After the verdict

A judicial conviction in Pakistan has made history. The fact that the Supreme Court of Pakistan has convicted no other than the Chief Executive, Prime Minister Yousuf Raza Gilani — for contempt of court under Article 204 (2) of the Constitution— is shocking news in itself but the post-verdict scenario is likely to see bigger news being made as the state descends further into political uncertainty. Not to forget the hobnobbing in the ruling circles that is likely to escalate tensions to another level.

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Published: Fri 27 Apr 2012, 9:49 PM

Last updated: Fri 3 Apr 2015, 12:38 AM

The implications from this decision are likely to set the pace for the next elections that are looming large on the horizon. Held in contempt of court for refusing to write a letter to the Swiss authorities for opening corruption cases against President Asif Ali Zardari, Gilani may have no doubt proven his loyalty, but, has in the process initiated a new tussle between the state institutions.

Islamabad, all abuzz about the Pakistan Peoples Party (PPP) government’s counter strategy, is now the hot seat for fervent political machinations framed within a legal perspective.

An appeal is to be filed against the contempt conviction, a decision taken by the cabinet and the ruling party’s coalition partners. While the right to appeal the Supreme Court’s seven-member bench’s decision may earn the premier some more time, the question is how long can this delay strategy be played out. No letter to reopen the corruption cases against President Zardari is likely to be sent out from a government headed by a PPP premier.

So even if Gilani’s counsel fails in gaining him exemption from disqualification through an appeal — which according to the court ruling is on the cards, once the Speaker of Parliament refers this to the Election Commission — and other options are exhausted — including that of the president asking the prime minister to continue in office till a suitable replacement is found —the issue is hardly going to be buried. It can be delayed for months until the next election even if a new PPP-nominated prime minister takes over the reins from Gilani and is instructed to carry out the Supreme Court’s missives.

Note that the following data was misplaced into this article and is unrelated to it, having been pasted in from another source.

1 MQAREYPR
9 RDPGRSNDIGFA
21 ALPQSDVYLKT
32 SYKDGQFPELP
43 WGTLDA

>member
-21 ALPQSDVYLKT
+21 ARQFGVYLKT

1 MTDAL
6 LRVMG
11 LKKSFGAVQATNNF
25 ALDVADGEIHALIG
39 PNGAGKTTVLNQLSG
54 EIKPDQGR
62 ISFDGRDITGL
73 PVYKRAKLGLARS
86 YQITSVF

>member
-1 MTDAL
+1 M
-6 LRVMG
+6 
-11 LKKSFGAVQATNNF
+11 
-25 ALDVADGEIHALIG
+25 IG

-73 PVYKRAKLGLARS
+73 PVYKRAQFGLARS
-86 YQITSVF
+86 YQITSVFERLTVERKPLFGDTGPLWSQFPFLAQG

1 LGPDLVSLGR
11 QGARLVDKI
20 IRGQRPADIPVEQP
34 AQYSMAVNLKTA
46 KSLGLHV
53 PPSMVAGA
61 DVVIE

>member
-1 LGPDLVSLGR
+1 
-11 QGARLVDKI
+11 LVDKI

While the prime minister’s counsel has clarified that the court’s decision does not translate into his automatic or immediate disqualification, the battleground for the suspension of the verdict’s operation and for filing the appeal is now being laid out.

Unfortunately, the whole exercise that dominated national headlines since many months is being cast in a different mould by the government. Allegations of judicial persecution of the PPP — following a previous judgment resulting in the execution of PPP founder, former prime minister Zulfikar Ali Bhutto — are doing the rounds along with the threat to democracy. By using the presidential immunity card, the PPP has so far refused to follow the court’s repeated entreaties.

Thursday’s verdict is likely to steer the events in another direction. It will also trigger renewed wrangling between the ruling party and the opposition that lately have been engaged in a bitter exchange over governance issues and corruption ever since pre-election gatherings started taking place countrywide.

Pakistan Muslim League Nawaz (PML-N) chairman Mian Nawaz Sharif has, in fact, urged Gilani to respect the court’s verdict and step down, a demand being repeated by other opposition figures as well. But expecting Gilani to do so is unrealistic since the decision to appeal the verdict has already been made.

As a result, the next few weeks and possibly months will see the nation engaged in a political fever of sorts. Sky-high inflation, a dismal energy shortage and rising fuel prices are only the tip of the iceberg. The economic situation is far from healthy and with the annual budget scheduled for June, the pressure on the government to deliver a package that appeases a disgruntled electorate is especially high this time around. While many dismiss a government’s performance as crucial to scoring on the ballot, citing constituency politics as the main driving force, the 2008 elections that took place under Pervez Musharraf should serve a grim reminder of how the electoral criteria may be changing even in rural areas.

Blaming glaring gaps in governance and economic performance on the judiciary’s insistence on opening the corruption cases against the president is hardly going to win the PPP the sweeping victory of the last election following the tragic assassination of late Benazir Bhutto. More needs to be done in managing the latest debacle in keeping with constitutional and judicial guidelines as well as improving performance.

For now it is hoped that the two state pillars are able to resolve the standoff. It is incumbent on the executive to respect the judiciary’s decision and take the necessary steps to dissolve this unnecessary political crisis. Loyalty to the state should come first before loyalty to any individual or political party.

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